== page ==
. . . odd that you posted on the Classic Coarse thread.
 

morayfisher

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×
Back to the subject: I am surprised that hook manufacturers haven't invented a hook with a textured point. It would be a bit like the denticles on shark skin so that the tiny 'barbs' pointed towards the hook bend. This would mean that the hook could be easily removed with minimum damage to the fish but wouldn't fall out like a barbless hook sometimes does. I'm sure someone could 'micro-engineer' such a hook in this day and age of modern technology. 'Dragon's Den' anybody? :unsure:
Cheers
frantic

Like annular nails maybe, quite a bit more difficult to pull out than a smooth nail.
D5CB7B18-CE42-4B4C-825A-4E5D5A4869F2.jpeg
 

ohanzee

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I went barbless after someone hooked me in the eyebrow, had it been barbed and 10mm lower it would have removed my eye lid...I don't loose any less fish, just keep a bend in the rod and it is the same.
 

aenoon

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Well contrary to the prevailing dogma its better for the fish. Not only does it prevent deep hooking, having multiple hook points reduces the stress on any single point of the fishes mouth. Doesn't take much to figure out how that does less damage. I guess they're the preserve of people who can figure out such things for themselves.
EXACTLY THE OPPOSITE!
Multiple hooks embedded, actually increases the stress across the anchor point, between said hooks, and can pull out larger "chunks" of the anchor point, than a single embedded hook.
It is (multiple hooks embedded) far less likely to slip however.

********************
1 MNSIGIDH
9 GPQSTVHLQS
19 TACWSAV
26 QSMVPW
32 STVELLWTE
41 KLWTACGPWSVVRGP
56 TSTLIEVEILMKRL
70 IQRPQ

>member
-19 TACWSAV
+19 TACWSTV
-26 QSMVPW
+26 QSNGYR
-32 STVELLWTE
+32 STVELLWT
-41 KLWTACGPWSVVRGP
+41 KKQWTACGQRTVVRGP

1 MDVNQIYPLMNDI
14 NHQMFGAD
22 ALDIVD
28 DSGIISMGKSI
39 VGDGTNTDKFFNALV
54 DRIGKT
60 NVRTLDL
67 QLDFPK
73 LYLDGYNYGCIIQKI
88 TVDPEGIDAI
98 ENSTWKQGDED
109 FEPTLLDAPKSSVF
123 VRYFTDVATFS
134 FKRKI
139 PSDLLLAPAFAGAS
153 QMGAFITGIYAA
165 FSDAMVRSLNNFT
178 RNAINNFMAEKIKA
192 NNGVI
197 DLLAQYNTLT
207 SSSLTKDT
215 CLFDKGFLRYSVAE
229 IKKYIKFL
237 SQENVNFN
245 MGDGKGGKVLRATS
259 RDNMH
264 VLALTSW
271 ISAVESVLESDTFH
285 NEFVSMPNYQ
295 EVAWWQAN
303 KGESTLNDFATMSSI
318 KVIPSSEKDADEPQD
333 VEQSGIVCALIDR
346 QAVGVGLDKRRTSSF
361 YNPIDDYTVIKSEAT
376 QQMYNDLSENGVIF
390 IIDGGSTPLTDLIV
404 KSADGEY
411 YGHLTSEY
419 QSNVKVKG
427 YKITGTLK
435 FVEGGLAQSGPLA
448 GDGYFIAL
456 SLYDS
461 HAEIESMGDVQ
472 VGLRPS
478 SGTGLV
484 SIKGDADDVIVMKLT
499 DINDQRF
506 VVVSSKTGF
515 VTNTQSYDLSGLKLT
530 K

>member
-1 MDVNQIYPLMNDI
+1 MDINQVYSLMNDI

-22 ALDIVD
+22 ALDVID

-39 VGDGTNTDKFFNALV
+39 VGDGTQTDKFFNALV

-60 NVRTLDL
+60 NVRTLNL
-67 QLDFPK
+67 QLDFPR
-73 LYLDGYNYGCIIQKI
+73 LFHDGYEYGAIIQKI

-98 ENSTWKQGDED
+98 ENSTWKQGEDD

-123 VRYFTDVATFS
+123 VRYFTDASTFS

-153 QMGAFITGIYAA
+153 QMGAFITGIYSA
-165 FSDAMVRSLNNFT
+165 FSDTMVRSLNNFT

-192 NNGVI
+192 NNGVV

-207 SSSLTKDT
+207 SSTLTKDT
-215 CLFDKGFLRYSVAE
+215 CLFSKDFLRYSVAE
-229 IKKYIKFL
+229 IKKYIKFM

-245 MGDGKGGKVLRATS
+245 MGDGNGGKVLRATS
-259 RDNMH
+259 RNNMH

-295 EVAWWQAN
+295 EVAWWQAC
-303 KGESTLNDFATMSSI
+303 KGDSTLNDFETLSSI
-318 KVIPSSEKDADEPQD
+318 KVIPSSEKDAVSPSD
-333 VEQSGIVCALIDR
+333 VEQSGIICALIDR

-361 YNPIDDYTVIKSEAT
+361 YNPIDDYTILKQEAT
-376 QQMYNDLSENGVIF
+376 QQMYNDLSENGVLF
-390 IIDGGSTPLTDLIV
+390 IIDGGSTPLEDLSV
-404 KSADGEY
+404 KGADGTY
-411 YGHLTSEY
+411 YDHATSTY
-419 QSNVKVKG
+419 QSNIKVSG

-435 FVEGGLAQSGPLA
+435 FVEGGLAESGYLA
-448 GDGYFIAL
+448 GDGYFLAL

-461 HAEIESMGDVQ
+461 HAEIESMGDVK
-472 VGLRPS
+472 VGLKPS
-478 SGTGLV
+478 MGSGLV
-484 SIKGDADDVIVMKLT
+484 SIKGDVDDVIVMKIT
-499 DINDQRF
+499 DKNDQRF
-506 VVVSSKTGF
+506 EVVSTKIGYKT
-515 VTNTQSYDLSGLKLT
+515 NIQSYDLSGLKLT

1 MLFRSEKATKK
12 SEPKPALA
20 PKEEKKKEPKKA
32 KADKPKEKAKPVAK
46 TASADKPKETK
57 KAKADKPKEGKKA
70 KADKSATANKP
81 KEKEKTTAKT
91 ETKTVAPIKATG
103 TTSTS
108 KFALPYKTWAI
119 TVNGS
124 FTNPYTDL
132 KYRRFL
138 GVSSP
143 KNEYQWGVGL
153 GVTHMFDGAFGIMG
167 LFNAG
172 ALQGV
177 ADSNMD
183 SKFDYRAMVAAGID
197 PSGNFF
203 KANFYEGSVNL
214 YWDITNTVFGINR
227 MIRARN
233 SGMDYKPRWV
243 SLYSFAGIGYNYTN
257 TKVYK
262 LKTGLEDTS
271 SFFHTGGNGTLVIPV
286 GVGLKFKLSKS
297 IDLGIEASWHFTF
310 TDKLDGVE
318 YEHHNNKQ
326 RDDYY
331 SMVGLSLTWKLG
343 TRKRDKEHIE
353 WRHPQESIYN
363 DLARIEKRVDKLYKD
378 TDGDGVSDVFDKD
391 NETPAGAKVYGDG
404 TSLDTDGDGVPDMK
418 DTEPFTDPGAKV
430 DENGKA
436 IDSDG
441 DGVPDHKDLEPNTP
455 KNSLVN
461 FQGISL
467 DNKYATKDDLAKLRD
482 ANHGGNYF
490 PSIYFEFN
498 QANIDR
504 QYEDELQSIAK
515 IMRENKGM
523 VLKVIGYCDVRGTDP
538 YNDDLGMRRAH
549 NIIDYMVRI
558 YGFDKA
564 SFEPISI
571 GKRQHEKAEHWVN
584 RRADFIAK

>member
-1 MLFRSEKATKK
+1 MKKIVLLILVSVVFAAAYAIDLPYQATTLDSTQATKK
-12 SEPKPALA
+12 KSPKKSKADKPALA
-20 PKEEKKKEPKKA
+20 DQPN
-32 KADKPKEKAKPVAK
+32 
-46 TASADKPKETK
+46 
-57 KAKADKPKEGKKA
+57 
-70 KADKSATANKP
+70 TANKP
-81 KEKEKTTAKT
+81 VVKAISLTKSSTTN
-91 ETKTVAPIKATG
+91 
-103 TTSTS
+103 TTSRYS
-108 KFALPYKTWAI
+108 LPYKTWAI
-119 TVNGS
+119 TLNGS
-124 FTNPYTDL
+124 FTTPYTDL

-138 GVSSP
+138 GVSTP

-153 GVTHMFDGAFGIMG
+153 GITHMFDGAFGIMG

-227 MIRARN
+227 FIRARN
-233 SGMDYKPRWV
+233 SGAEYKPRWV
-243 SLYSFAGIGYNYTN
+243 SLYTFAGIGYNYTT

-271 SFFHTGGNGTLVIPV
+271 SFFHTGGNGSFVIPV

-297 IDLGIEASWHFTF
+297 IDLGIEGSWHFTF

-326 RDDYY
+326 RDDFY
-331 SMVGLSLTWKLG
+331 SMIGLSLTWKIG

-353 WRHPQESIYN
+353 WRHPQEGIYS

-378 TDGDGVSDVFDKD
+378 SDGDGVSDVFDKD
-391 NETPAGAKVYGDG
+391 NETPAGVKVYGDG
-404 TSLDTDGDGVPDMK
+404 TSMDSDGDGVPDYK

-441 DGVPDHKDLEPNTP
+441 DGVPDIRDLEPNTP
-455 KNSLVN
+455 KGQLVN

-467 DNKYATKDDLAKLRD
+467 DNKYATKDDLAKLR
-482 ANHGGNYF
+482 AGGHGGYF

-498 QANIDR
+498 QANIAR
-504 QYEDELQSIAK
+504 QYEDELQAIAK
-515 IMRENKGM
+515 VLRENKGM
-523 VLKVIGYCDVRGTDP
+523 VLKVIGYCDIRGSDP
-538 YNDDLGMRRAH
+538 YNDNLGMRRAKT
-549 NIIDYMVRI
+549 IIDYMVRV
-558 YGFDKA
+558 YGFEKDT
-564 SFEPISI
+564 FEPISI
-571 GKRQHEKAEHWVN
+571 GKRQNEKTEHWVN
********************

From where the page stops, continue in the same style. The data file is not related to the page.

regards
Bert.
 

Skeletor

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EXACTLY THE OPPOSITE!
Multiple hooks embedded, actually increases the stress across the anchor point, between said hooks, and can pull out larger "chunks" of the anchor point, than a single embedded hook.
It is (multiple hooks embedded) far less likely to slip however.
regards
Bert.

That makes no sense. A treble hook, if all three prongs are embedded, divides the force. Obviously it then depends on the direction of the pull. But it's unlikely to be in the same direction all the time so with a change in direction would come a change in the amount of force applied to the three points, and would, over the course of the fight, reduce the force applied to any one point.

And when I say the term "coarse" isn't used elsewhere I mean places other than the UK.
 

taffy1

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But doesn't a multi-pointed hook cause more damage inside a fish's mouth? It's the way a fish obtains oxygen, opening & closing the mouth to pass water over the gills will possibly cause other hook points to attach & rip out in various places.
 

aenoon

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That makes no sense. A treble hook, if all three prongs are embedded, divides the force. Obviously it then depends on the direction of the pull. But it's unlikely to be in the same direction all the time so with a change in direction would come a change in the amount of force applied to the three points, and would, over the course of the fight, reduce the force applied to any one point.

And when I say the term "coarse" isn't used elsewhere I mean places other than the UK.
The direction of pull is not dictated by the hooks!
Is the line. A pretty constant pull, Yes?
regards
Bert
 

Skeletor

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diagram.png

Ok I made this diagram to illustrate what I mean. I just drew double hooks because obviously its easier to represent in a two dimensional diagram and the same principal clearly applies.